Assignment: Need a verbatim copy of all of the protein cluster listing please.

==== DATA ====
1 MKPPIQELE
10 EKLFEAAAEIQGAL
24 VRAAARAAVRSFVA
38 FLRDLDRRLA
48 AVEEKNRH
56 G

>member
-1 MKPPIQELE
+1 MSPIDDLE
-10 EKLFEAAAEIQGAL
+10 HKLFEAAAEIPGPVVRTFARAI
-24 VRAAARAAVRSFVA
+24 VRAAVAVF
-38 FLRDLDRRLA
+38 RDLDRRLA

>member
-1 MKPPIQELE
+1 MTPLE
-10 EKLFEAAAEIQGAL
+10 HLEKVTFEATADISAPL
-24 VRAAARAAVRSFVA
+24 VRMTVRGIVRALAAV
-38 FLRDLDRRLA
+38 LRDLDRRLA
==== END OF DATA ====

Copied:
1 MKPPIQELE
10 EKLFEAAAEIQGAL
24 VRAAARAAVRSFVA
38 FLRDLDRRLA
48 AVEEKNRH
56 G

>member
-1 MKPPIQELE
+1 MSPIDDLE
-10 EKLFEAAAEIQGAL
+10 HKLFEAAAEIPGPVVRTFARAI
-24 VRAAARAAVRSFVA
+24 VRAAVAVF
-38 FLRDLDRRLA
+38 RDLDRRLA

>member
-1 MKPPIQELE
+1 MTPLE
-10 EKLFEAAAEIQGAL
+10 HLEKVTFEATADISAPL
-24 VRAAARAAVRSFVA
+24 VRMTVRGIVRALAAV
-38 FLRDLDRRLA
+38 LRDLDRRLA